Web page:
Wes Anderson’s The Strange World of Amanda Knox
No one knows if Amanda Knox murdered her roommate while studying abroad—but Anderson’s latest film shines a soft, filtered light on Knox’s time spent in an Italian jail. Viewers will enjoy many scenes where Knox (played by Saoirse Ronan) gazes off into the distance and/or sits in front of a wall with chipped, but aesthetically pleasing, pastel paint. She makes friends with an eclectic group of inmates who each have either a birthmark on their face, a bandaged limb, or a thin mustache they comb incessantly. Luke and Own Wilson have featured roles as Knox’s impassive Italian lawyers and Bill Murray makes a cameo as a peg-legged warden.
Justin Lin’s The Fast and the Horrifyingly Furious
OJ Simpson may have killed his wife and gotten away with it, but Justin Lin’s action-packed hit is all about the days before the trial. More specifically, the day of the white Bronco chase. Rev up your engines for a fast-paced film about a rookie cop (played by Vin Diesel), who’ll need to put the peddle to the medal in order to take down OJ in the most epic race of his life. This epic 90-minute film clocks a total of 50 minutes of drifting and 100 minutes of driver-to-driver stare-downs.
The Cohen Brothers’ Two Brothers Who Are Very Violent
The story of the Menendez brothers, two young men who decide to kill their parents in an outrageously bloody stabbing session. This film is so gory, you’ll worry about Mr. and Mrs. Cohen.
Baz Luhrmann’s JonBenet, the Musical
Inspired by the murder of a young pageant girl, Luhrmann’s musical romp follows the Ramsey family and the larger-than-life child pageant workers who should go to jail—if only for supporting such perturbing competitions. Don’t miss Luhrmann’s all-star Aussie cast, including Nicole Kidman as the mom, Chris Hemsworth as the dad, and Rebel Wilson as the cringy older brother. This flashy film is a wild ride that will keep you wondering how the parents did it until the very end! A favorite for best costumes at the Oscars.
John Lasseter’s Mom
The latest animated flick to come out of Disney/Pixar is “Mom,” the story of a young girl, Gypsy Rose Blanchard (voiced by Kristin Bell), who wants only to escape her mother’s clutches. The mother (Glenn Close), suffers from Munchhausen syndrome by proxy, a psychological disease which causes her to pretend her daughter is sick in order to get attention. This instant classic is filled with colorful music numbers about pills, prescriptions, and scamming Make-A-Wish. It ends the way most Disney movies start: with the mom dying.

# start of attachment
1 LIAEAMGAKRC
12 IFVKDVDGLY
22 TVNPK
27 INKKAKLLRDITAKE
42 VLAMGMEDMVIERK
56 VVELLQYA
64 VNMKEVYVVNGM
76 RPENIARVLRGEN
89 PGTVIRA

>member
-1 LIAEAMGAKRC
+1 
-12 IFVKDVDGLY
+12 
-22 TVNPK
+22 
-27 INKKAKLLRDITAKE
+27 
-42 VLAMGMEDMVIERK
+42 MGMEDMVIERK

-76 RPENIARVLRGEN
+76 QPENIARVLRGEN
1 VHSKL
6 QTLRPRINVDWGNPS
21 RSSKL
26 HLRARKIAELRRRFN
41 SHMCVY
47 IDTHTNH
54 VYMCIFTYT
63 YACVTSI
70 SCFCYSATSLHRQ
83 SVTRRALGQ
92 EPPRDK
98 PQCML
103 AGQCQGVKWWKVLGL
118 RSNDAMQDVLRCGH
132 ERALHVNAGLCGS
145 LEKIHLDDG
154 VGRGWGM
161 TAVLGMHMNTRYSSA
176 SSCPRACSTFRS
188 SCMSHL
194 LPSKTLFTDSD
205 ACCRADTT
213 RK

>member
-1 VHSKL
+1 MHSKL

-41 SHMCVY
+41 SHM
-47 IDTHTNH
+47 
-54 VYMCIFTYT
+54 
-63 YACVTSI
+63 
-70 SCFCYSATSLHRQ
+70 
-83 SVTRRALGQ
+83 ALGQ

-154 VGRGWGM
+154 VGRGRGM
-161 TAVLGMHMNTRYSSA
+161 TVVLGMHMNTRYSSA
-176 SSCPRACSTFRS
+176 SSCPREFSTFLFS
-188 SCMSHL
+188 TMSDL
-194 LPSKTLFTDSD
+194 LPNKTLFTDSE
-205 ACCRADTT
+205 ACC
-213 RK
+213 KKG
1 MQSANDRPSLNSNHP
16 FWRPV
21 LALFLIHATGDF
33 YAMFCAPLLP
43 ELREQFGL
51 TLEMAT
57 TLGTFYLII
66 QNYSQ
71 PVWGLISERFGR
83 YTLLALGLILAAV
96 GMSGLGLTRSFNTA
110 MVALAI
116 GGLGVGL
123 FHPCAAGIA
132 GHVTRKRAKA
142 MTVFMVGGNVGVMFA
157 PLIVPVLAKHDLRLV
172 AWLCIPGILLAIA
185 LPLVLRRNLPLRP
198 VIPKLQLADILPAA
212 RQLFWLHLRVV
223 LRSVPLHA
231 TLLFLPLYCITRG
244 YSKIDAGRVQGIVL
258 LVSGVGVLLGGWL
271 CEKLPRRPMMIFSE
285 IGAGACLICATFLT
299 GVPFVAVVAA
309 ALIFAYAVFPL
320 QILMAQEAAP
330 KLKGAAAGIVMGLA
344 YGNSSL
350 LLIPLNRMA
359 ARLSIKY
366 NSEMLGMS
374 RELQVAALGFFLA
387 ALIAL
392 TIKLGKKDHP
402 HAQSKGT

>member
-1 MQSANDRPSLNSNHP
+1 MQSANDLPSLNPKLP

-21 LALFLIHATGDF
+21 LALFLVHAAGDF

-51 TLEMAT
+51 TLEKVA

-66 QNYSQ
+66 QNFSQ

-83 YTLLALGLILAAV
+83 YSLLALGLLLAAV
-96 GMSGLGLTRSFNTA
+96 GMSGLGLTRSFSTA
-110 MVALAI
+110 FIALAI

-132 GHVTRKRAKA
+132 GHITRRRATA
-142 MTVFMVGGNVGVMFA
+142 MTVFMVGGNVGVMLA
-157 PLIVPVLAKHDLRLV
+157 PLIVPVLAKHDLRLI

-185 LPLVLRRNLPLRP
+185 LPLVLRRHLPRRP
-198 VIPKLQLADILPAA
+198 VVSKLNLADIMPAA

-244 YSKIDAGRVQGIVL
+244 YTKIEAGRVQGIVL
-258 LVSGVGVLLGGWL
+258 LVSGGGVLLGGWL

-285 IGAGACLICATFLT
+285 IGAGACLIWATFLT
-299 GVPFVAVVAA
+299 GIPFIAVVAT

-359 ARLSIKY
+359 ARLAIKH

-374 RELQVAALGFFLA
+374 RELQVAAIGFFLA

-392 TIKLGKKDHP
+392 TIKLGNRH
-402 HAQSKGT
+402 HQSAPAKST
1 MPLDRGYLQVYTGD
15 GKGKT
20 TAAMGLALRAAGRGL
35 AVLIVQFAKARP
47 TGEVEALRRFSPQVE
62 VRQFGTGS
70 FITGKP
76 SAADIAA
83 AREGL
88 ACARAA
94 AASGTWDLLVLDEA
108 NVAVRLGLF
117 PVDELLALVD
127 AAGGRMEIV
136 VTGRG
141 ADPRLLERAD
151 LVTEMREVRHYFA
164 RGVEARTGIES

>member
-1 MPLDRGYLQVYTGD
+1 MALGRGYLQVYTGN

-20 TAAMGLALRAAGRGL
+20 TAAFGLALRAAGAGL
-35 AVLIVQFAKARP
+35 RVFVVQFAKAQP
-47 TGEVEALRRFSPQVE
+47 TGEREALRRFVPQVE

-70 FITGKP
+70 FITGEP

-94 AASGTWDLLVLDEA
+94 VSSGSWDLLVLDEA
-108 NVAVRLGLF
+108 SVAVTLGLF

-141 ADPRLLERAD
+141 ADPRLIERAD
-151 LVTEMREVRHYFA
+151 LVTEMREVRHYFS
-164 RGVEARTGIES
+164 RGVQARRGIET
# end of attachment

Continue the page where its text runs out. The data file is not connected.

Christopher Nolan’s Jodi
Nolan’s latest highly-conceptual film will have you questioning which way is up or down, right or wrong. Especially after Jodi Arias (played by a bespectacled Anne Hathaway) gives her ever-changing testimonies about how she definitely just FOUND her ex-boyfriend (Christian Bale) dead in the shower. This is a psychological thriller with lots of booming, theater-shaking noises, which is great, because it drowns out the sound of Jodi’s whiny liar voice.
Tim Burton’s Murderer Making
Instead of being a rosy-cheeked southerner, Steven Avery (Johnny Depp) is portrayed as a very pale, very thin, mild-mannered man who has greasy hair and scissors for hands. Everyone thinks he’s murdered a woman (portrayed in flash-backs by Helena Bonham Carter) but Depp’s character says he’s really just misunderstood. And also really moody. All in stop motion animation.
Terry Gilliam’s Monty Python and the Tiger King
A musical romp with wild characters such as the Tiger King, a flamboyant monarch (played by John Cleese) and Carol the Countess of Cats (also played by John Cleese). Memorable skits include “The Tiger That Took My Arm,” an instructional sketch on what not to do in front of a tiger cage. “Faulty Tigers,” a sketch about chasing bumbling baby tigers, and “Nice to Meat You Truck,” a sketch where Joe Exotic tries in vain to notify an employee of a meat truck delivery.
Roman Polanski’s Roman Polanski
Polanski’s autobiographical story.
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